IRS Form 1023 Instructions

by Tom Streissguth ; Updated July 27, 2017
IRS Form 1023 is for non-profit organizations.

IRS Form 1023 is used by nonprofit organizations to apply for tax-exempt status under Section 501(c)(3) of the federal tax code. Normally, religious organizations do not need to make an application using Form 1023. If the application is successful, the IRS will issue a determination letter granting tax-exempt status. Contributions to such an organization are tax-deductible under the tax code.

Part I - Identification of Applicant

In Part I, identify the name and mailing address of your organization. You must have a federal identification number, which you apply for with IRS Form SS-4 (this can be done online). On this page, you also list your organization's website, if one exists, e-mail address, the names of consultants, the date of organization, and whether your group was formed under foreign law.

Part II – Organizational Structure

Identify your group as a trust, unincorporated association, corporation or limited liability company, and provide the IRS with the founding articles and governing documents (such as bylaws). Tax-exempt status under 501(c)(3) cannot be granted to individuals or partnerships.

Part III – Required Provisions

List the purpose of your organization and the language governing that purpose in the founding and governing documents, as well as the disposition of the organization's assets.

Part IV - Narrative Description of Your Activities

Give a description of your organization, including its specific purpose, planned activities, background and objectives. Forms 990 or 990-EZ, which will be filed in future years, can amend or update this description. Also list any alternative names for the organization.

Part V - Compensation of Board and Others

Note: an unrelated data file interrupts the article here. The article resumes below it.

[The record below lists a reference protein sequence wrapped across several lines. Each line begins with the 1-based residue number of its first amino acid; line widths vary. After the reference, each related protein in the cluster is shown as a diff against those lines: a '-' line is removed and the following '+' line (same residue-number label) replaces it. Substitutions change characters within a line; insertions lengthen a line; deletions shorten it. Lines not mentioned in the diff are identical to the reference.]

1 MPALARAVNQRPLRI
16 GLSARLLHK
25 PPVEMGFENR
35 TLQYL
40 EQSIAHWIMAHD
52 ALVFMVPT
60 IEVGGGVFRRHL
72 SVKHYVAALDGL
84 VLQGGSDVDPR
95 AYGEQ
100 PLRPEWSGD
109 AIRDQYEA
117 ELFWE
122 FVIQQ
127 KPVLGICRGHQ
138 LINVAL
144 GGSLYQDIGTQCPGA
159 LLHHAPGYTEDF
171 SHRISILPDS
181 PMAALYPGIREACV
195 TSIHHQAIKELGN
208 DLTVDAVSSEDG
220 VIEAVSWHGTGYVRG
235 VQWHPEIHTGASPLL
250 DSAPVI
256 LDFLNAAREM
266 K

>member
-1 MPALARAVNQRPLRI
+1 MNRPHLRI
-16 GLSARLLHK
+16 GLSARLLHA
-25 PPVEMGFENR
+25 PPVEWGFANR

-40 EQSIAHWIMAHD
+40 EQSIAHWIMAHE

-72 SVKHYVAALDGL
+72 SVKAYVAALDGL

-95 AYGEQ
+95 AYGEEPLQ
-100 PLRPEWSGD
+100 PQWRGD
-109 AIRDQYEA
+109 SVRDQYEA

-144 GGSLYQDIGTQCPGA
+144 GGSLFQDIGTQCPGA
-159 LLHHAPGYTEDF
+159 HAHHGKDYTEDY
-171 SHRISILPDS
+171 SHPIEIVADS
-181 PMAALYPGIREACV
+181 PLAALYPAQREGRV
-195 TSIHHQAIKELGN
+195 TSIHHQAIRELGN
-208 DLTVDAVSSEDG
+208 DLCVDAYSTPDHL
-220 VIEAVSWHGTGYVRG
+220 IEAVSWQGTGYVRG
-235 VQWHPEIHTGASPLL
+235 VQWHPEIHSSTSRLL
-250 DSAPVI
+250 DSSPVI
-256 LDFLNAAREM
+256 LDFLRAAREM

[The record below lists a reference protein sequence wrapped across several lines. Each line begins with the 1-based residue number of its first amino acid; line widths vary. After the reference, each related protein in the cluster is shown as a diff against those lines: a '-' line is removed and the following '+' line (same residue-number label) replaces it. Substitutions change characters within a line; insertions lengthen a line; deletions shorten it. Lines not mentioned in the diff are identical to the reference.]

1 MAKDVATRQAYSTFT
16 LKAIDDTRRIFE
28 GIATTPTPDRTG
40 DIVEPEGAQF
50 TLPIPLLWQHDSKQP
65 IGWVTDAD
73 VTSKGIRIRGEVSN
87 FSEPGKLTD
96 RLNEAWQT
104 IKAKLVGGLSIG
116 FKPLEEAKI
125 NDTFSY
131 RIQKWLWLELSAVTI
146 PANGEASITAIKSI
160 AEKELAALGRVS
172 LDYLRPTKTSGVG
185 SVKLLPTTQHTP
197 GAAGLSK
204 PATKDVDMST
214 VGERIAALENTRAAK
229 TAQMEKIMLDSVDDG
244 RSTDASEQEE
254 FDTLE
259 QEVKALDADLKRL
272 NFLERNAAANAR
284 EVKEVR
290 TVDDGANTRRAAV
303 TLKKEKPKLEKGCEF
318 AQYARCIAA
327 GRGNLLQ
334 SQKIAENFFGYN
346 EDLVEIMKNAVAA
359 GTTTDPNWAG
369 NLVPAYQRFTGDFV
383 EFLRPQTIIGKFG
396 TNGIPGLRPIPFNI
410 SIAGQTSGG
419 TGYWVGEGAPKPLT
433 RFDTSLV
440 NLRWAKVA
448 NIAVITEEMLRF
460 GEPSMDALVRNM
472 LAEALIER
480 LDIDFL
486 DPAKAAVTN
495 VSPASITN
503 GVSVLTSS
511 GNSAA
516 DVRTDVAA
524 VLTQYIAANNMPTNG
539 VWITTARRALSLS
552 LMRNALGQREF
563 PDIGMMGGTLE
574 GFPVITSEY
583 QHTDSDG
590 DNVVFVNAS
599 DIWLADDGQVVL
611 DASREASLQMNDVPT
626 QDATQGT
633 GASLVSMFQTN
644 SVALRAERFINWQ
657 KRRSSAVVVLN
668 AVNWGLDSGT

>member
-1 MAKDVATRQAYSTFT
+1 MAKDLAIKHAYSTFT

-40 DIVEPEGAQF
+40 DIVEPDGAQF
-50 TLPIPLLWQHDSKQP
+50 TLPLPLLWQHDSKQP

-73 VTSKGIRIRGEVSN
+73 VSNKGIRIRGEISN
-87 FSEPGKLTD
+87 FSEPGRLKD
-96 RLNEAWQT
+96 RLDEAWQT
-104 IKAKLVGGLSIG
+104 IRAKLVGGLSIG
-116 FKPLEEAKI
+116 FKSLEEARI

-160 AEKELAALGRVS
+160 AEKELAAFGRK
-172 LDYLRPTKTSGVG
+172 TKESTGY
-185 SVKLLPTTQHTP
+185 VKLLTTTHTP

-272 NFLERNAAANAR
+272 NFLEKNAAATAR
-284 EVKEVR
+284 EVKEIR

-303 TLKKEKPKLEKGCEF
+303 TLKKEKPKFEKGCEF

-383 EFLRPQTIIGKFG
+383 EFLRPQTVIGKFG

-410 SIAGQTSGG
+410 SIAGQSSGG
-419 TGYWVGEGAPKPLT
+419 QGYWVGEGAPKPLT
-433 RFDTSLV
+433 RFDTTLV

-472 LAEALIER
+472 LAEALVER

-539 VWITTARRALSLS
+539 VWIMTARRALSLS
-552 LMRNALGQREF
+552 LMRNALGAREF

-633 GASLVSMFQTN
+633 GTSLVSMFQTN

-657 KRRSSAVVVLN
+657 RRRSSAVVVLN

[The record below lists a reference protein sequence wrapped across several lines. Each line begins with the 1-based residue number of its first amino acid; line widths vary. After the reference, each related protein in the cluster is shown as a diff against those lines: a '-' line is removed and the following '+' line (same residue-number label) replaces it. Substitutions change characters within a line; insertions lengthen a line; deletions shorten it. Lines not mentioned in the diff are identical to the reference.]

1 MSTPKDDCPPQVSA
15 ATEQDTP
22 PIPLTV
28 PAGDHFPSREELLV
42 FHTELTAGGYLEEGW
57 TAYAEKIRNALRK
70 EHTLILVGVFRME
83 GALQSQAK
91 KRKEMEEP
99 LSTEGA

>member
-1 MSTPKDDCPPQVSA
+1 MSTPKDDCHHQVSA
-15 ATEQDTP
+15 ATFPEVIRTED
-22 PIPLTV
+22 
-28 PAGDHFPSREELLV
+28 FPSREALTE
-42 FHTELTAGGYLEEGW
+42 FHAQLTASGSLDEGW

In this section, list board members, officers, directors and/or trustees, their compensation, and any family and business relationships among the principle officers and directors of the organization. In this part, the IRS lists best practices for non-profit organizations, including the nature of compensation, insider services, contracts, etc.

Part VI - Members and Beneficiaries

In this section, explain how and why your organization provides goods and services, and how this contributes to your objectives. Provide information about those who may benefit from your services.

Part VII – History

This section reveals if your organization is a successor to a for-profit organization. You must file this application within 27 months of organization; there are exceptions to the rule. Schedule E provides the IRS further details if this deadline has not been met.

Part VIII – Specific Activities

Reveal the nature of your activities in this section, whether the activities are political, lobbying, gaming, fund-raising, government-related, economic development, joint ventures, child care, intellectual property, conservation, foreign operations or the making of grants and/or loans. Some activities are specifically prohibited from tax-exempt status. Organizations such as schools, hospitals, housing and others require specialized knowledge of the tax code in order to apply for 501(c) (3) status.

Part IX – Financial Statements

In this section, provide financial statements showing revenue and expenditures for past years and the current year, projected revenues and expenditures, and a balance statement.

Part X - Public Charity Status

In this section, identify your organization as public or private, which depends on the nature of the organization's funding, its financial and governing organization, as well as its purpose and activities.

Part XI - User Fee Information

This section deals with the fee due for processing Form 1023, which depends on the average yearly gross receipts of the NPO. As of 2010, the fee is $400 for organizations averaging not more than $10,000 in gross receipts over a 4-year period, $850 for organizations whose gross receipts exceed $10,000 annually over a 4-year period, and $3,000 for group exemption letters.

About the Author

Founder/president of the innovative reference publisher The Archive LLC, Tom Streissguth has been a self-employed business owner, independent bookseller and freelance author in the school/library market. Holding a bachelor's degree from Yale, Streissguth has published more than 100 works of history, biography, current affairs and geography for young readers.

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